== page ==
Learn About the Dangers of Riptides and How to Avoid Them

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Potentially deadly and unpredictable, riptides are channel currents that flow away from the shore. Riptides are strongest at the surface of the water, generally moving at speeds of eight feet per second. They are more likely to develop at low tide and can even occur in nice weather. Riptides can also be rougher on the East Coast than they are on the West, largely due to our tide changes and fast moving summer storms. Most riptides weaken at about 50 to 100 yards out to sea, but they still account for about 100 deaths per year in the United States, according to our Lifeguard Association. Rip currents are also responsible for approximately 80 percent of the rescues performed by lifeguards at the beach.

If you get caught in a riptide, the first thing you need to do is remain calm. Panic always makes things worse. Remember that rip currents will not suck you down. That is only a myth. Also try to signal a lifeguard by waving your arms and yelling. A rip current is stronger and faster than an Olympic swimmer, so you shouldn’t try to beat it. Swimming against a riptide can lead to exhaustion and drowning. Instead you should “join it.” Yep, it sounds crazy, but it’s true. Swimming parallel to the beach, whether left or right, works every time.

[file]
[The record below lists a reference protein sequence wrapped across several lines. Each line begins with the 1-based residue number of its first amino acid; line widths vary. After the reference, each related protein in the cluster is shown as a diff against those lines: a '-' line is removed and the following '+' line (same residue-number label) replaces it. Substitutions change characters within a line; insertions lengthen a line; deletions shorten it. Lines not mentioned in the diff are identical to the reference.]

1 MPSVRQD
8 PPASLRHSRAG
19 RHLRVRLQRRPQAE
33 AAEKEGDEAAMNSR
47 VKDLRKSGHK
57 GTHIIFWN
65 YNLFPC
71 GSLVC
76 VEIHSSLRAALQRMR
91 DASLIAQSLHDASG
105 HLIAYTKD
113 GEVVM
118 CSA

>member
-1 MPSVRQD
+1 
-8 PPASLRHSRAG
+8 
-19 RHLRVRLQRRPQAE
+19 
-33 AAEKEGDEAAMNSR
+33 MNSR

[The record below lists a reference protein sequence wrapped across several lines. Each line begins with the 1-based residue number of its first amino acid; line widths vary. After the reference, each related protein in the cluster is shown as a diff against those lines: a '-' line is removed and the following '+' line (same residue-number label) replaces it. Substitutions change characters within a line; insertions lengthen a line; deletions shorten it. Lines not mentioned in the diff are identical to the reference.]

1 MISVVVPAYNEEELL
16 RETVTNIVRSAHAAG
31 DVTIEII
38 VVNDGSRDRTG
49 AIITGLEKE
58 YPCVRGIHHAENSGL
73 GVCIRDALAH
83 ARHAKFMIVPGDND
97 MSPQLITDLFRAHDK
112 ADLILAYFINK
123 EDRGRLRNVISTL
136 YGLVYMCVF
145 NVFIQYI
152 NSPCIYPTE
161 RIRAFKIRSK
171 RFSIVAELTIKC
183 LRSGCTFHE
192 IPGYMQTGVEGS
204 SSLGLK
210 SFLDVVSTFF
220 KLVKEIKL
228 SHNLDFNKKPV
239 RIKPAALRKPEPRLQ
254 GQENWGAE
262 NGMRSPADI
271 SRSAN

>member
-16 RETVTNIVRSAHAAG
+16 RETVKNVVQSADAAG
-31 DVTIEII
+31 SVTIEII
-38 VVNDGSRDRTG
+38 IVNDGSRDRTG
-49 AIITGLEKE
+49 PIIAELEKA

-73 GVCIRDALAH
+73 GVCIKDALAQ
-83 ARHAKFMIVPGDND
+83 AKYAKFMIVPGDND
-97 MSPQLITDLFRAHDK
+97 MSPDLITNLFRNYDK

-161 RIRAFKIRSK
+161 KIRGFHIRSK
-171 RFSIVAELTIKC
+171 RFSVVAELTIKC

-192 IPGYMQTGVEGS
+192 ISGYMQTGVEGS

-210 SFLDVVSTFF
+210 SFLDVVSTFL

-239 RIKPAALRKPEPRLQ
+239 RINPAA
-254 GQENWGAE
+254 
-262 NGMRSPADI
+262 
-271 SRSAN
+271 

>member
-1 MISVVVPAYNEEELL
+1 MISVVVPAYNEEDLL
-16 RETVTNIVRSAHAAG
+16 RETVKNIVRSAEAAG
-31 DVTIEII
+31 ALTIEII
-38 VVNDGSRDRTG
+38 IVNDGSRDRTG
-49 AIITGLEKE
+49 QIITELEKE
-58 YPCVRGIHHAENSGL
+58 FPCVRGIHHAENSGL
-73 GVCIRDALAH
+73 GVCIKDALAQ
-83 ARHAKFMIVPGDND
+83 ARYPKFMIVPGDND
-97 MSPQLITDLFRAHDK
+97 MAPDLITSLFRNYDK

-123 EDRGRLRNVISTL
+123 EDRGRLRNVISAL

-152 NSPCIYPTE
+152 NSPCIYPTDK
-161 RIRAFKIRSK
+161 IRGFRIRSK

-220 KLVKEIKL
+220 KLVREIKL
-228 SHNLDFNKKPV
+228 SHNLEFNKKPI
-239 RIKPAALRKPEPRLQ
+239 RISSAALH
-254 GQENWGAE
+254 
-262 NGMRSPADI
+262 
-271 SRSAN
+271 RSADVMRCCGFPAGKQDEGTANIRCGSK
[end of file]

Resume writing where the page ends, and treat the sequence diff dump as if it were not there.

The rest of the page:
However, the best way to beat a rip current is to not get caught up in it in the first place. Always check the forecast before going to the beach and look for flags that indicate dangerous conditions. Although they may not show any signs, their signs may be subtle or they might form while you are in the water, you should also try to avoid riptides by looking for them before you hit the waves. 

When you are able to spot riptides from the beach, you may see a discoloration of the water. It’s caused by the sand and seaweed being pulled out to sea. Also look for areas that don’t have white foam or breaking waves and search for gaps in wave patterns, within the horizontal line of the wave. 

It’s easier to spot riptides when you are checking the shoreline from an elevated position. Polarized sunglasses can also make them easier to spot. If you do spot a riptide, alert the lifeguard on duty. You may be saving lives.